The outside world is still happy to see the market-based reforms in Argentina through rose-tinted glasses, but the country’s banks are battling a poor economy and tough regulatory challenges. Banco Galicia’s chairman, Sergio Grinenco, has a pragmatic view of the outlook for Argentina’s banks.
The view from the top of Banco Galicia’s tower is changing, but only slowly. Much of what can be seen has been the same for decades, but there are pockets of obviously recent development.
The tower where Galicia’s chairman Sergio Grinenco sits dates from the turn of the millennium, when stringent dividend regulation favoured capital investment strategies. Now the forecast is for more orthodox investment that will drive new economic growth. Some investment has begun, but game-changing levels of it have yet to materialize.
The new administration inspired a recession. It had to, given the need to dismantle the many distortions and imbalances it inherited. Economic growth may be coming, but the country is still waiting for unambiguous signs of a breakthrough.
While it waits, the banks face a difficult path to normalization. The macroeconomic situation has created an environment of negative real loan growth, rising unemployment and pressure on (admittedly high) net interest margins (NIMs). More surprising is the persistent negative impact of regulatory risk. President Mauricio Macri has dismantled some of the core regulatory frustrations of the banking sector but maintained – and in some cases even increased – others.
Is Grinenco surprised about this regulatory obstacle to improvement, despite the administration’s reputation as business-friendly?
“Well, the government is pro-business, but it is not so pro-bank,” he responds with a resigned laugh. “Everybody hates us. The general public are not fans [of the banks], and so anything that is against the banks – and is publicized – goes down pretty well.”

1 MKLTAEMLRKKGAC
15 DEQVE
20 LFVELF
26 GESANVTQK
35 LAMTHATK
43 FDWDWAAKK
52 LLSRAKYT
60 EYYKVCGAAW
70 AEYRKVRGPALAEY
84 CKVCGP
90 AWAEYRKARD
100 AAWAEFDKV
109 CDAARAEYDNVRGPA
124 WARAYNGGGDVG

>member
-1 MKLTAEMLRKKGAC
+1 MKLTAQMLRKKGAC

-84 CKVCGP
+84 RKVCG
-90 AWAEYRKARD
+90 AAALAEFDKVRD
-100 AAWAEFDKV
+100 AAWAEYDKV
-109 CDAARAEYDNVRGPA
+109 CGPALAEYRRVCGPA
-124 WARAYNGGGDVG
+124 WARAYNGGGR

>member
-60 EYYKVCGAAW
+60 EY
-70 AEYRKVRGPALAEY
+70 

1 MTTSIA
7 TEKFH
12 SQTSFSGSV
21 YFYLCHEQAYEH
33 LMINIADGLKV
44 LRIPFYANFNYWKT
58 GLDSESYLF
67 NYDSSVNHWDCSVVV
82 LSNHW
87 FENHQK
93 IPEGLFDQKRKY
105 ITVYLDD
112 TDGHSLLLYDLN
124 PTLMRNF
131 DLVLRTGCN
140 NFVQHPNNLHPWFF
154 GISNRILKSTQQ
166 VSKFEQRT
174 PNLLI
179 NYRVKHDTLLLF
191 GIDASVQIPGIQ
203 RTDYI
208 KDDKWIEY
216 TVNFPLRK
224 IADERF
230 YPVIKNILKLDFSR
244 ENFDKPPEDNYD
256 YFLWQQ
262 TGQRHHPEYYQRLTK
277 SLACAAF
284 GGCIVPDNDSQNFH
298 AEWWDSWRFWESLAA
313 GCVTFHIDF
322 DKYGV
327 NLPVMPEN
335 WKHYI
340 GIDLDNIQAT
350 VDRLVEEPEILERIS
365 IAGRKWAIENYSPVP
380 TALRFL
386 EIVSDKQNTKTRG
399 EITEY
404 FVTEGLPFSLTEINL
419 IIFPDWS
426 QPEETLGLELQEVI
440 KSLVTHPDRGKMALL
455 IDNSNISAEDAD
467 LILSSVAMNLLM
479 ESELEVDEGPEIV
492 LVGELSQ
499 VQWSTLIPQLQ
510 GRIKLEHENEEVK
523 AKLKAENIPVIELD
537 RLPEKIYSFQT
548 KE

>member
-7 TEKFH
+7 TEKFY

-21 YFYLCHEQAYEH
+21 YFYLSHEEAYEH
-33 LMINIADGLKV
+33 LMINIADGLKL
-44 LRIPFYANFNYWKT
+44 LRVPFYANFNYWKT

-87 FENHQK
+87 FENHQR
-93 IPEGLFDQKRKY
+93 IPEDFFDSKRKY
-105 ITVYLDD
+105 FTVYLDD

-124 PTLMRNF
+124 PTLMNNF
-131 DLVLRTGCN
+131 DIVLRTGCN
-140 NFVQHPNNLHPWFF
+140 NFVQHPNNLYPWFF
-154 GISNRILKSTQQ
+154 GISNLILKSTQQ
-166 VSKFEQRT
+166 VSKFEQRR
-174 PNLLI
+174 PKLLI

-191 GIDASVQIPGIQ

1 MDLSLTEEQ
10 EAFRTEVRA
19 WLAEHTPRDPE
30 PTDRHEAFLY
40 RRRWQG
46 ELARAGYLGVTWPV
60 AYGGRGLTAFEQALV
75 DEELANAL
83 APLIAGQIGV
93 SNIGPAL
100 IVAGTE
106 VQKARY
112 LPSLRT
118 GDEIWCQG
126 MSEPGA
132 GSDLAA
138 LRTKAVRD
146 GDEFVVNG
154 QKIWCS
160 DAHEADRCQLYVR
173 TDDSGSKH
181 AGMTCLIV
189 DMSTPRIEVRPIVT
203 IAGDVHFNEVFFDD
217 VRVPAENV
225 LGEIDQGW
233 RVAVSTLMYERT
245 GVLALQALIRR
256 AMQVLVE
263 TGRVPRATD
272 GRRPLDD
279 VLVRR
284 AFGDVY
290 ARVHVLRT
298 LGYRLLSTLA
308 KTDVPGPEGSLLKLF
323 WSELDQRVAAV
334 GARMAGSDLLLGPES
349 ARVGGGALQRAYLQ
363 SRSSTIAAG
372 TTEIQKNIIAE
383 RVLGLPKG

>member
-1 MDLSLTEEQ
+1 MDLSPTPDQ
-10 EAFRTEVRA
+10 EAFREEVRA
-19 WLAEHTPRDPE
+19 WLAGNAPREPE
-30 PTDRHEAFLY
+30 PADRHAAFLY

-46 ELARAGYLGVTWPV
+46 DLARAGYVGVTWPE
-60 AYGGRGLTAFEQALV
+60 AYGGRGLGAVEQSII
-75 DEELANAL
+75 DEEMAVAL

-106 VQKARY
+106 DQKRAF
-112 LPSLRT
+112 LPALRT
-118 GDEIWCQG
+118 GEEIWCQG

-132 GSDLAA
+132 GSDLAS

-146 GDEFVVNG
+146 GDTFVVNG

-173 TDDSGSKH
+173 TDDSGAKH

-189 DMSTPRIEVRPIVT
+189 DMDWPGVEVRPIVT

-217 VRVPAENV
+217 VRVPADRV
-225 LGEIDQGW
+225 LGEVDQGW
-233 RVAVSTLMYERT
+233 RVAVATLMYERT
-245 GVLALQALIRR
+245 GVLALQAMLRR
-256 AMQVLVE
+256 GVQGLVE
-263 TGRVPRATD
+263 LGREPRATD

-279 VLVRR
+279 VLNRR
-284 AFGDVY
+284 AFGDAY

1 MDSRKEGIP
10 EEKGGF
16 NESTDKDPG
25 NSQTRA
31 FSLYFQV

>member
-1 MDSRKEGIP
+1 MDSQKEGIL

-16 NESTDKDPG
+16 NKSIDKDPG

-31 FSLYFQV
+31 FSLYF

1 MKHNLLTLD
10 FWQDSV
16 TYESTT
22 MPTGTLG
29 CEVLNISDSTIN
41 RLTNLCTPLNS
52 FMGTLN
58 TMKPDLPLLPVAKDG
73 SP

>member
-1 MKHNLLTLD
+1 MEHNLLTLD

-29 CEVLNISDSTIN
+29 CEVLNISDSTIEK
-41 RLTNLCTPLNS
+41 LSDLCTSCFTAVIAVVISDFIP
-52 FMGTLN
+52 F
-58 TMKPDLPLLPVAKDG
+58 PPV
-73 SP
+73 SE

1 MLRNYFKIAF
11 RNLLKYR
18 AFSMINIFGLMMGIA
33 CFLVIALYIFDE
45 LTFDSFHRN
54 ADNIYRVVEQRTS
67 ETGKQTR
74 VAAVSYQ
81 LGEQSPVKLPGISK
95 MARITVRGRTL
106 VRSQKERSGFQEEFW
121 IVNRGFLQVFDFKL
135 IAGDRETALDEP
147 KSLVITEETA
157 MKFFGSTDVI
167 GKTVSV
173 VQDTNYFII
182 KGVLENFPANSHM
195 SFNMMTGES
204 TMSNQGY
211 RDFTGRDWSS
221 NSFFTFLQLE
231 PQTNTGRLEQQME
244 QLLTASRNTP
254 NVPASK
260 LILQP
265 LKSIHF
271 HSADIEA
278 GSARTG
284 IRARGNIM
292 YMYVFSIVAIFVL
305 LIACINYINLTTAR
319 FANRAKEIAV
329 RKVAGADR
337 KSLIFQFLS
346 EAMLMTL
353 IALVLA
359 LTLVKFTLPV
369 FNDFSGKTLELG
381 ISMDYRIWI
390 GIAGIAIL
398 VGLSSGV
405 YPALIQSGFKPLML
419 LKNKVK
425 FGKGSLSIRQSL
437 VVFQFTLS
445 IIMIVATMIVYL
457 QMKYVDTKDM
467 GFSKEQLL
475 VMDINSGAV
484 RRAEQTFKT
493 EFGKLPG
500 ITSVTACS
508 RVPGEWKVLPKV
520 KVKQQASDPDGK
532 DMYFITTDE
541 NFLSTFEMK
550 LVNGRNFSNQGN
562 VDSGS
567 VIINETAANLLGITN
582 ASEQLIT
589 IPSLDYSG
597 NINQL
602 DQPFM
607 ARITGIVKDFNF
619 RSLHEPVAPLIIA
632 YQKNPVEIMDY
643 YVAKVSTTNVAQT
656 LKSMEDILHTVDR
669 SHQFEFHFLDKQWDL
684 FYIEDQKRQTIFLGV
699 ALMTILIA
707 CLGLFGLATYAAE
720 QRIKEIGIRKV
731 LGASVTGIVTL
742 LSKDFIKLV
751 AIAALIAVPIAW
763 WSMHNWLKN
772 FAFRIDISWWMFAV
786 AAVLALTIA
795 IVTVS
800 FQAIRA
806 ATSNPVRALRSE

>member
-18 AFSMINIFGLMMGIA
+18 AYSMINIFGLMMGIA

However, during his conversation with Euromoney Grinenco paints a picture of a more reasonable dialogue being established between the sector and the central bank, the antitrust commission and the finance and economy ministries than was the case under the administration of Cristina Kirchner.
The main banking bugbear – the floors and caps on interest rates for deposits and loans – have been largely removed. But new regulations that cut into banks’ revenues have come in, and others are being proposed. The one with the biggest impact for Galicia is the proposed cut on credit- and debit-card fees. The senate voted unanimously on a bill that would lower to 1.5% from 3% the maximum fee credit-card companies can charge to merchants and to 0% from 1.5% for debit cards. Galicia has a large exposure to these fees.
According to UBS research in September, bank card fees generate 40.9% of total net fees and 17.8% of total net revenues. UBS estimates that the new regulation on card fees would lower Galicia’s 2017 earnings per share by 8%. However, Grinenco expects there to be changes to the current draft bill that will lessen the impact on his bank. He points to the proposed 0% charge on debit cards as evidence that the current bill is not rational.
“It doesn’t make any sense – it would make it something that is provided free – like air.” He says the current provisions to cut fees by half are “very unreasonable” and were clearly drafted on behalf of the retailers. He predicts some push-back, but admits that the end-result will likely be less bank-friendly than the current situation.
“The fees we charge on credit cards are pretty similar to Brazil, but in Argentina 95% goes to the [card] issuer and 5% to the acquirer – while in Brazil the ratio is closer to 70/30,” he says.
“We accept that there will be a reformulation of the industry, but let’s make it rational and done in a way that reflects the market reality. We do have costs from providing a payment system, and this is a key issue.”
For the full interview visit Euromoney Magazine